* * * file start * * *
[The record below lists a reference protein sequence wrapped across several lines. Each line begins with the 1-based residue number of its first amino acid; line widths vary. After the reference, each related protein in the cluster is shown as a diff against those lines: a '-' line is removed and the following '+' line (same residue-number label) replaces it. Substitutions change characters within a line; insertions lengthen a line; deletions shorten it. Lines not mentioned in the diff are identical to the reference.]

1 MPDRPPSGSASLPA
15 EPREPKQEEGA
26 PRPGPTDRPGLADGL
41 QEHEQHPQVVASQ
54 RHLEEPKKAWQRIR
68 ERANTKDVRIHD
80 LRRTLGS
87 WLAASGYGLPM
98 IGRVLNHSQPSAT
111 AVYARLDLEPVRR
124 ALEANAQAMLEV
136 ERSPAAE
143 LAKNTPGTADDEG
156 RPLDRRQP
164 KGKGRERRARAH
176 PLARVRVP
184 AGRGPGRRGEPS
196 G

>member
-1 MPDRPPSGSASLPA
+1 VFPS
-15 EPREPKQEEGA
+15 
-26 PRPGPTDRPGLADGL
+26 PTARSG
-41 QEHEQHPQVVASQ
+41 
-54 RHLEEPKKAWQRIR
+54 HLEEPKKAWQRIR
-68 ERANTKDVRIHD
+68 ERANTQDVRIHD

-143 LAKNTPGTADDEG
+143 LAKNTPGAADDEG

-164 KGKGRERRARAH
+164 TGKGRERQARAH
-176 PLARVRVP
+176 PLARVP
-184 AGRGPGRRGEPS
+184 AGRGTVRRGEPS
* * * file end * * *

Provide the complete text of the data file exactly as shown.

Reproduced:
[The record below lists a reference protein sequence wrapped across several lines. Each line begins with the 1-based residue number of its first amino acid; line widths vary. After the reference, each related protein in the cluster is shown as a diff against those lines: a '-' line is removed and the following '+' line (same residue-number label) replaces it. Substitutions change characters within a line; insertions lengthen a line; deletions shorten it. Lines not mentioned in the diff are identical to the reference.]

1 MPDRPPSGSASLPA
15 EPREPKQEEGA
26 PRPGPTDRPGLADGL
41 QEHEQHPQVVASQ
54 RHLEEPKKAWQRIR
68 ERANTKDVRIHD
80 LRRTLGS
87 WLAASGYGLPM
98 IGRVLNHSQPSAT
111 AVYARLDLEPVRR
124 ALEANAQAMLEV
136 ERSPAAE
143 LAKNTPGTADDEG
156 RPLDRRQP
164 KGKGRERRARAH
176 PLARVRVP
184 AGRGPGRRGEPS
196 G

>member
-1 MPDRPPSGSASLPA
+1 VFPS
-15 EPREPKQEEGA
+15 
-26 PRPGPTDRPGLADGL
+26 PTARSG
-41 QEHEQHPQVVASQ
+41 
-54 RHLEEPKKAWQRIR
+54 HLEEPKKAWQRIR
-68 ERANTKDVRIHD
+68 ERANTQDVRIHD

-143 LAKNTPGTADDEG
+143 LAKNTPGAADDEG

-164 KGKGRERRARAH
+164 TGKGRERQARAH
-176 PLARVRVP
+176 PLARVP
-184 AGRGPGRRGEPS
+184 AGRGTVRRGEPS